Wednesday, March 31, 2010

Band of Typists

"To most people, a veteran was a veteran - all were the same, whether one man had survived the deadliest combat or another had pounded a typewriter while in uniform." - Eugene Sledge, World War II hero featured in The Pacific.


Memo to Tom Hanks and Stephen Spielberg.

SUBJ: Treatment for proposed new HBO series.

Kudos on the success of Band of Brothers and The Pacific, two HBO miniseries that tell the stories of our soldiers during the Second World War. Each episode in these 10-part presentations has been compelling, educational and deeply moving. I particularly appreciated Part III of The Pacific, portraying the erotic Bacchanalia the GI's enjoyed on leave in Melbourne. My father must have been too busy during his own leave time in Melbourne in 1943 to put all that stuff in his diary.

No doubt you and HBO are considering future series on Americans at war, and God knows there's a lot of history to be told: Korea, Vietnam, the Dominican Republic, Grenada, Panama, Desert Storm, Iraq, Afghanistan and all the other missions accomplished. I'll stay peeled to my flat screen.
But just in case you're thinking hot wars evoke higher ratings than long twilight struggles, let me suggest that you may be overlooking a great topic: the Cold War.

No, seriously. You guys are old enough to remember starry winter nights between 1949 and 1989 when we'd sit tensely in open cars at drive-in theaters, our hands wandering over Mary Jane's sweater, our eyes straying warily to check-out streaks of light in the sky that might be ICBMs from the USSR. Or when JFK announced the Cuban Missile Crisis and we went sleepless for 14 days, convinced we'd awaken in the ashes of nuclear conflagration. Or when we heard Ronald Reagan test his mike with the words, "We start bombing Russia in 5 minutes" and didn't hear him say he was just kidding because we had to run upstairs to change our underwear.

If the Cold War wasn't bad enough on the home front, it was even more inconvenient for the women and men in uniform.

In the three years I was stationed in the 81st Combat Support Group, an Air Force unit in the United Kingdom, I was on duty 150 Sundays in a row (in part because I was a chaplain's assistant), pulled KP 36 times, walked the frigid flightline on augmentee guard duty for eight-hour stretches on 190 days and nights, and on six separate occasions struggled to stay awake all night on Charge-of-Quarters duty (CQ) answering the barracks telephone. By the time I was reassigned to McConnell Air Force Base in Kansas, I was a buck sergeant in charge of a bunch of airmen assigned to keeping the latrines spotless - an assignment for which there are no commendations or awards, except the personal satisfaction of knowing that my men regarded me as the "queen of latrine queens" in 1968.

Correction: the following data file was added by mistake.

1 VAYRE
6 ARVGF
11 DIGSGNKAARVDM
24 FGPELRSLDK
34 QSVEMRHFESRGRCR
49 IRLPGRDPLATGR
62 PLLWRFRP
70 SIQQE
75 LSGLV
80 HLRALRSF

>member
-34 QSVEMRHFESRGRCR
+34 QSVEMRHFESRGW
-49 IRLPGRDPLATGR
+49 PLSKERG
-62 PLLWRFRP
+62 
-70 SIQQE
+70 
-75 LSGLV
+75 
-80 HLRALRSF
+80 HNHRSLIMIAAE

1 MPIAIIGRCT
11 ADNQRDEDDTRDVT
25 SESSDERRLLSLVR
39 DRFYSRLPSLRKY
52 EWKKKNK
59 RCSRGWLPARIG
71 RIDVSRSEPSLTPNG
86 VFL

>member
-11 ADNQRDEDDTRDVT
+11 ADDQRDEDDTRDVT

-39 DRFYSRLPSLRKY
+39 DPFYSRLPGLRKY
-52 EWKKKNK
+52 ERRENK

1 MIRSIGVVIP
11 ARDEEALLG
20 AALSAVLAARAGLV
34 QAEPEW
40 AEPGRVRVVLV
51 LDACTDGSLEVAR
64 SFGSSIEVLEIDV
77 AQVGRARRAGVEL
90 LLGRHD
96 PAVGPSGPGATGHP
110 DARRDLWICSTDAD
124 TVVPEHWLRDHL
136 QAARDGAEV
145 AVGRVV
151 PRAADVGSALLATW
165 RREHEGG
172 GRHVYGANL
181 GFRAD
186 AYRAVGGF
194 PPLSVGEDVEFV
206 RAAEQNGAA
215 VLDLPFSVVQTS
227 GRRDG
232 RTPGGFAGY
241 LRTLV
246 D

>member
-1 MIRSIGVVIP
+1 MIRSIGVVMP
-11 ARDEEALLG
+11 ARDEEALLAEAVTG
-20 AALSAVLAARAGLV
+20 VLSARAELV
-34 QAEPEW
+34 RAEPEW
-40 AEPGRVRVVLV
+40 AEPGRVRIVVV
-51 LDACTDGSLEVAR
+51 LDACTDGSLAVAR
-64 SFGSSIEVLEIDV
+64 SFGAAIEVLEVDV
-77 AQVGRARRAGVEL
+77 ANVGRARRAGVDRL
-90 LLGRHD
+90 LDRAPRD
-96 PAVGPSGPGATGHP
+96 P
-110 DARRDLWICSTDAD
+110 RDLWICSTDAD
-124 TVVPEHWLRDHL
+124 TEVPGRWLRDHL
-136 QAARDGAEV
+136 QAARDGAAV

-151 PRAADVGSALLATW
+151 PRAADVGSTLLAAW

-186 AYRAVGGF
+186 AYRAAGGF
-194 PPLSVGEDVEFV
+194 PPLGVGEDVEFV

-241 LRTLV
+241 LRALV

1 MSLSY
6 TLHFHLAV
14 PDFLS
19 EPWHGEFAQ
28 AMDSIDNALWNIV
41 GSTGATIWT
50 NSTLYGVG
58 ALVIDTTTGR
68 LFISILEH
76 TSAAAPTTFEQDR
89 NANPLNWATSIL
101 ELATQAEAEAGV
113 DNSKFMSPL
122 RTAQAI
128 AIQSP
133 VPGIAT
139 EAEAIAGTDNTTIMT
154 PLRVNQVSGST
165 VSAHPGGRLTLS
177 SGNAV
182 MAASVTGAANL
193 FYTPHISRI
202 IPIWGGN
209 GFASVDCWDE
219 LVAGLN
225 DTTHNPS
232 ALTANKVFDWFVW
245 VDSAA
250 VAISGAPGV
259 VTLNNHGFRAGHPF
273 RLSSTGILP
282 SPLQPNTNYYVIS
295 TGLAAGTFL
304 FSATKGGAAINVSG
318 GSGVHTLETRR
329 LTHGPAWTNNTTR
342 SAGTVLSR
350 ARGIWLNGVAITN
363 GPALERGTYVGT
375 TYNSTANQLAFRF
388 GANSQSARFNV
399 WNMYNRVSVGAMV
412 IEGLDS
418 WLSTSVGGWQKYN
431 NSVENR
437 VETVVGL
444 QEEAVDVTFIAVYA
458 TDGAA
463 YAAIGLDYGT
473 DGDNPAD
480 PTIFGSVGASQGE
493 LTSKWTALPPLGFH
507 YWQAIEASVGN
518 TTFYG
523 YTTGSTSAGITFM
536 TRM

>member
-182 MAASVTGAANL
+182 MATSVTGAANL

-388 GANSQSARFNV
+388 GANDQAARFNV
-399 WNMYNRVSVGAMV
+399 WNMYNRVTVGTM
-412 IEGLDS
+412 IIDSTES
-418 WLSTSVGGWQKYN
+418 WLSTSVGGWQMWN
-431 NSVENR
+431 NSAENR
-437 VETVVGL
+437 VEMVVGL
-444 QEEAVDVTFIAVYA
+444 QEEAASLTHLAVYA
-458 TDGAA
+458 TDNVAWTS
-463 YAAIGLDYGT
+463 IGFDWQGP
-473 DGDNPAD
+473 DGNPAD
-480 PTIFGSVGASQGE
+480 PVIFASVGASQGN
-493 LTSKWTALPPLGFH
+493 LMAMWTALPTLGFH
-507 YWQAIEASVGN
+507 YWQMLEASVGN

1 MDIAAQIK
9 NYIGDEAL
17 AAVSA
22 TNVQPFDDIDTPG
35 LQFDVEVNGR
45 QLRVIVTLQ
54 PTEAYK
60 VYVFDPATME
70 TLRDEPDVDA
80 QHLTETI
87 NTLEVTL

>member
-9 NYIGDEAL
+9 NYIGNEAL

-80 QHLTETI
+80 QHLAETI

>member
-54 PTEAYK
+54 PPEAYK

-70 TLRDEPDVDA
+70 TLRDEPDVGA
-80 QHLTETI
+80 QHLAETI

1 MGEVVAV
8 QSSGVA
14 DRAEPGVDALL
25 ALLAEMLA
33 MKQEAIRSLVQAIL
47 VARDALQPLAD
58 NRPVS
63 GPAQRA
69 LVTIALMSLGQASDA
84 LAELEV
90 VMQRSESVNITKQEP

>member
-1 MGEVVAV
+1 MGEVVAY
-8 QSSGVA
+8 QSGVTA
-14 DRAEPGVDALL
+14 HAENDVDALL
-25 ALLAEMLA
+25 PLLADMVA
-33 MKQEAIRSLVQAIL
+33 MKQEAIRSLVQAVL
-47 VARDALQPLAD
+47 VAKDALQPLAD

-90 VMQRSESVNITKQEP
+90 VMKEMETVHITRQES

Forty years later, the odor of toilet disinfectant summons my Cold War memories with Proustian vividness.

McConnell was not a bad place, although I always thought it unfriendly that a base in tornado alley would have missile silos but no cyclone cellars. Even so, I think RAF Bentwaters and Woodbridge, the twin bases where I served for three years, would be a better background for a ten-part series on the Cold War. They were neither the best of bases nor the worst of bases. There were far worst places for Cold Warriors to end up, including Thule, Greenland and Minot, N. Dak. And there were far better places, like Korat Royal Thai Air Base, Thailand, where no libido ever got flabby, or Homestead Air Force Base, Fla., where duty stations were air conditioned and shaded by palms.

Bentwaters and Woodridge were nestled in the heart of East Anglia, where sturdy thatched-roof bungalows dominated the green countryside, and Tudor villages with cobblestone streets were surrounded by thick hedgerows and heaths of purple heather. The bases themselves were designed with bland practicality, and drafty Quonset huts, many of them rusting since VE-Day, lined the runway.

But, Tom and Steve, I digress. Here are some ideas for Band of Typists, a ten-part series on the Cold War.